- oD 50.50
Public opinion and human rights – What can (and can’t) we learn from surveys?
Human rights groups have long argued that their job is to uphold norms, laws, and principles, even if this isolates them from the political mainstream. In recent years, however, a growing number of scholars and handful of activists have begun using opinion polls to better understand the public’s attitude towards human rights issues. In some cases, groups have used these analyses to adjust their messages, craft new outreach efforts, or build new fund raising strategies. In this debate authors explore the following questions: What research has been done in this area, and how useful is it? Should human rights groups use polling results to adjust their messages and strategy? If so, when and how? What additional research should scholars be doing and how can they work with activists? Should foundations and other donors support this work? If yes, how?
New research suggests that if human rights organizations use evidence-based fundraising strategies, the public will donate. Español
When NGOs alter their narratives of mass violence depending on the cultural characteristics of each country, which version dominates?
Americans’ support for torture increases depending on who is involved and how it is framed. Español, العربية
In Israel, public support for the term, “human rights,” is falling; support for actual human rights policies, however, is strong. Español, العربية, עברית
A recent political uproar in South Korea has exacerbated the public’s diminishing trust in government officials.
Human rights groups have lost—or never gained—the trust of roughly half their (potentially) strongest supporters. Español
After 50 years, the Colombian government has signed a historic ceasefire agreement. But how can we get more Colombians on board? Español
Polling in over two dozen countries shows much greater public support for refugees than commonly reported. Español, Français
Mobile polling could revolutionize how civil society and human rights groups operate—if it’s done right. Español
Using polling data, the National Democratic Institute is helping LGBTI groups in southeastern Europe build their activist base. Español, Српски
Debates about the label “genocide” distract from the substantive discussion about whether and how to stop the killing.
Polls measure public opinion on refugees, but studying deeper thinking and issue framing are the keys to understanding people’s willingness to act. Español
New research shows that people who experience discrimination are less likely to contribute to the common good. Español
For countries in democratic transition, using public opinion research to inform the strategy of social movements has added value. Español
Partnering with a comedienne and taking to social media, Human Rights Watch is getting creative to gain traction on women’s rights in Morocco.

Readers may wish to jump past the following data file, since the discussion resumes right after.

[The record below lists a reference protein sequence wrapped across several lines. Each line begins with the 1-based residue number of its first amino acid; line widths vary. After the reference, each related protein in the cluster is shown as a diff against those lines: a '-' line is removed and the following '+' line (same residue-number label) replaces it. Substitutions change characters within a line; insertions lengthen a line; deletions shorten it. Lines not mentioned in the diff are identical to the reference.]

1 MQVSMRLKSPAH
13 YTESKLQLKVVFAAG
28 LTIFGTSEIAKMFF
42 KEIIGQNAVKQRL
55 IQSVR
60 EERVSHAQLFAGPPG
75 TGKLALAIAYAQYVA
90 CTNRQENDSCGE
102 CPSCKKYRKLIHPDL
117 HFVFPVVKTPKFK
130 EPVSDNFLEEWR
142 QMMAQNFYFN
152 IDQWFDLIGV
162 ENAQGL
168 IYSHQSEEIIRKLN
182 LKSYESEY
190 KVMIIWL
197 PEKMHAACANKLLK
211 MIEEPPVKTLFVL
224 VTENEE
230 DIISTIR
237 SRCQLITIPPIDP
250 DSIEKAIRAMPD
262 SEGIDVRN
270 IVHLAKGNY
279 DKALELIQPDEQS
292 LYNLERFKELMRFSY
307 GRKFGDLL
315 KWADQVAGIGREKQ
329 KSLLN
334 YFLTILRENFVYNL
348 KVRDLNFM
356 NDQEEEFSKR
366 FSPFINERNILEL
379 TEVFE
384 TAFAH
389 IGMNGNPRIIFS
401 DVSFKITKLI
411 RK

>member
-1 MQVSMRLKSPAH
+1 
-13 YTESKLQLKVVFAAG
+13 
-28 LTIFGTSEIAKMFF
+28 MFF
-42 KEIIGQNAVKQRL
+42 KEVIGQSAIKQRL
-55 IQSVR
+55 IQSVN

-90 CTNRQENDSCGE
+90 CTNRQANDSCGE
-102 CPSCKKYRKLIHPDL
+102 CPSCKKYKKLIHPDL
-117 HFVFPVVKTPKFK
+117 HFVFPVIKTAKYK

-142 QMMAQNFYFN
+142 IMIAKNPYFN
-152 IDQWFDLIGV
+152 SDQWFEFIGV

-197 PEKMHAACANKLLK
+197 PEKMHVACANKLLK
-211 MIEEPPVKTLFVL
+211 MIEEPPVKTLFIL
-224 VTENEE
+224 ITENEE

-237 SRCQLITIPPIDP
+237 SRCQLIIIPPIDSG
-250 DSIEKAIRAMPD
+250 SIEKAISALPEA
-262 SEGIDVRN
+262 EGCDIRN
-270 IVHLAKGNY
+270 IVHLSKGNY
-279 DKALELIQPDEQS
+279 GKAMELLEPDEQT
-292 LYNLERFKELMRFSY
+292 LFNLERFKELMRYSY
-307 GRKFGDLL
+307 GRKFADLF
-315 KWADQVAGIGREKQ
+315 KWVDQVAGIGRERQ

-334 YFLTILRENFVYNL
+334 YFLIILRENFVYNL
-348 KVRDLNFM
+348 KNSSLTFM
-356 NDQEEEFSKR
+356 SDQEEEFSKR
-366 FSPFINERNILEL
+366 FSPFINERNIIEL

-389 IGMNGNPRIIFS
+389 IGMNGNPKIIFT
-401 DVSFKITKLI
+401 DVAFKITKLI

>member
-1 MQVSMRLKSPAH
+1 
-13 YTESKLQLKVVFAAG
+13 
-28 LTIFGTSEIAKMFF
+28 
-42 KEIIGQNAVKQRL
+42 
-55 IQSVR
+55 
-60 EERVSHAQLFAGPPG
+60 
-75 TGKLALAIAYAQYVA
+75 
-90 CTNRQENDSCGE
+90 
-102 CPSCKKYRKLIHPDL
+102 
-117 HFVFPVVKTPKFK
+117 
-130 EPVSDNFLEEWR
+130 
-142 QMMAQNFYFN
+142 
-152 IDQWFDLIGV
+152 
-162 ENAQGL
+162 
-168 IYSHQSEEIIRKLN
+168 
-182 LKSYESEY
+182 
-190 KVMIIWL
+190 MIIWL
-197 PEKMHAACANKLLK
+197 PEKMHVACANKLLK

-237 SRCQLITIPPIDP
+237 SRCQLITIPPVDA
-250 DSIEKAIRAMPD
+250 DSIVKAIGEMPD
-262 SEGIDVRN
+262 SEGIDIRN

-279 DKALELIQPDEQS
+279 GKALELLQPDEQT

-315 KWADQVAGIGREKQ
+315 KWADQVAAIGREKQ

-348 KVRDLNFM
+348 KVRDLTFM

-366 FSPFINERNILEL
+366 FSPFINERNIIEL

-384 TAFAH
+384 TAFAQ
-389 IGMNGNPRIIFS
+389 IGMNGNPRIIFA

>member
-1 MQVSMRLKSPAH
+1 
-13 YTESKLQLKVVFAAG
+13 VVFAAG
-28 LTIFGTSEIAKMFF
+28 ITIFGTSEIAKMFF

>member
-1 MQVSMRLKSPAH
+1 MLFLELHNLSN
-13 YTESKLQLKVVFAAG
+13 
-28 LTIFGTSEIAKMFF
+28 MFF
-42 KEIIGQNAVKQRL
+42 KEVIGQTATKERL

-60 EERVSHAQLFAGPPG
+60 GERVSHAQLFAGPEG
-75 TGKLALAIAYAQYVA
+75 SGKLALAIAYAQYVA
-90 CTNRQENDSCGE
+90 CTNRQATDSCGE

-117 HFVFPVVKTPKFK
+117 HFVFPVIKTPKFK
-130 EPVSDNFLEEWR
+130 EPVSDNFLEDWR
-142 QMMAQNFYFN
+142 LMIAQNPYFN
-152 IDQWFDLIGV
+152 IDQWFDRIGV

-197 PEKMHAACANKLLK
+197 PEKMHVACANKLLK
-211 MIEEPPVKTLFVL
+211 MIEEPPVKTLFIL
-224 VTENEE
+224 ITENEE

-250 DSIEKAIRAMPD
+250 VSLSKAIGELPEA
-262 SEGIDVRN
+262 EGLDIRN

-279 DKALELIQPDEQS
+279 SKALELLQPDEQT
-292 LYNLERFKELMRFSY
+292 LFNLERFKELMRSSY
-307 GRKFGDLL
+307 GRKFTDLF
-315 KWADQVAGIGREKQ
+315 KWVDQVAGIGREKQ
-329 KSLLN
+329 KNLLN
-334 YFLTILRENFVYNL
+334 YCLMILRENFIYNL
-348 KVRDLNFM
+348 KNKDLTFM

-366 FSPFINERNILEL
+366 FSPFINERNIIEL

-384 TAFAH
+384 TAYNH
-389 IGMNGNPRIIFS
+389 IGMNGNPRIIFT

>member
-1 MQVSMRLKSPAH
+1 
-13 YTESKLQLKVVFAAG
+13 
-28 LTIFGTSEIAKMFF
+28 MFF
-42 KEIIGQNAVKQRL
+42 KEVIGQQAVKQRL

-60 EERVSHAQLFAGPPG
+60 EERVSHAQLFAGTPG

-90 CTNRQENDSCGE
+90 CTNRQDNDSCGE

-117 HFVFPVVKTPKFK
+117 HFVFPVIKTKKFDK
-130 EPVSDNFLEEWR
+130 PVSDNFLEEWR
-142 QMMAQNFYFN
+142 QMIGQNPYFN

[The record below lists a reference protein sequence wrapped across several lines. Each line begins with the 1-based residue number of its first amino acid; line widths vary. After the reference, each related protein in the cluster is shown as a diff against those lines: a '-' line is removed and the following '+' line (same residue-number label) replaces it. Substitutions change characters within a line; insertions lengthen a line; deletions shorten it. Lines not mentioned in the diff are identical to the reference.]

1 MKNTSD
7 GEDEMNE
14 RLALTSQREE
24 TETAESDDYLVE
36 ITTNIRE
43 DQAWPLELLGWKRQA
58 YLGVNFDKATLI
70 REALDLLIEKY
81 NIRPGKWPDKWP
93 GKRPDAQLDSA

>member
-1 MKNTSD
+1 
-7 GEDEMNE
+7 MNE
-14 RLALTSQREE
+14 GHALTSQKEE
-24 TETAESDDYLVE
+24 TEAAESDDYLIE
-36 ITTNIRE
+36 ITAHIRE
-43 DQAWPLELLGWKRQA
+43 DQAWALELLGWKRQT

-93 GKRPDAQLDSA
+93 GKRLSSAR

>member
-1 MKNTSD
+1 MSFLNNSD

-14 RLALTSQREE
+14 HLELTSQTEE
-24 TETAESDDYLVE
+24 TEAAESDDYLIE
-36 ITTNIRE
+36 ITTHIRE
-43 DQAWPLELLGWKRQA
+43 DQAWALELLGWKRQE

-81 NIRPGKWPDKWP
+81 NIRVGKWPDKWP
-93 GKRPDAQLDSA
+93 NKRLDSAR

Despite Putin’s clampdown on Russian civil society, public opinion trends point to growing support for civil liberties. Español, Ру́сский
There are many reasons to avoid public opinion research, but there are even more reasons to invest in it. Español, Français
As space for civil society closes, donors and civil society leaders are realizing they cannot take public support for granted. Español
Why have global leaders continually been ignoring the views of Muslims—and especially of Syrians—on conflict
Repressive governments can damage the effectiveness of human rights action by attempting to discredit a prisoner of conscience.
South Africa stands apart from the criminalization of homosexuality in Africa, but without surveys, we still don’t know the public’s opinion.
Winning the public’s trust requires that NGOs be open to understanding, and respecting, the public’s perspectives.
Broad public support for human rights is a false front—not a mass movement but a loosely bound herd. Español
Israeli public opinion is not nearly as anti-democratic as is often depicted. Israeli leadership, however, is another story. עברית ,العربية
Moroccan authorities still use old methods of oppressing opponents. Without popular support, can human rights groups fight back? Français, العربية
Backed into a corner, Israeli human rights groups are trying to better understand and utilize public opinion. Español, עברית ,العربية
Knowing your audience, and tailoring messages accordingly, will make or break a human rights campaign. Español
Public perception on human rights in the Middle East can provide important insights on state building. Français, العربية
Public opinion polls can help bring forward the voice of the silent majority, who mostly favour peace in situations of violent conflict.
Was there a magic messaging bullet that helped change American public opinion on same-sex marriage? Español, Français
Experience of intense combat not only turns Israeli soldiers against conflict resolution, it can also spur them to become anti-occupation activists. العربية ,עברית
Many activists in Myanmar (Burma) are very skeptical of public opinion polling. But these polls are a key starting point for a larger conversation on democracy. မြန်မာဘာသာ
In Israel, intense combat experience decreases support for negotiations and human rights organizations
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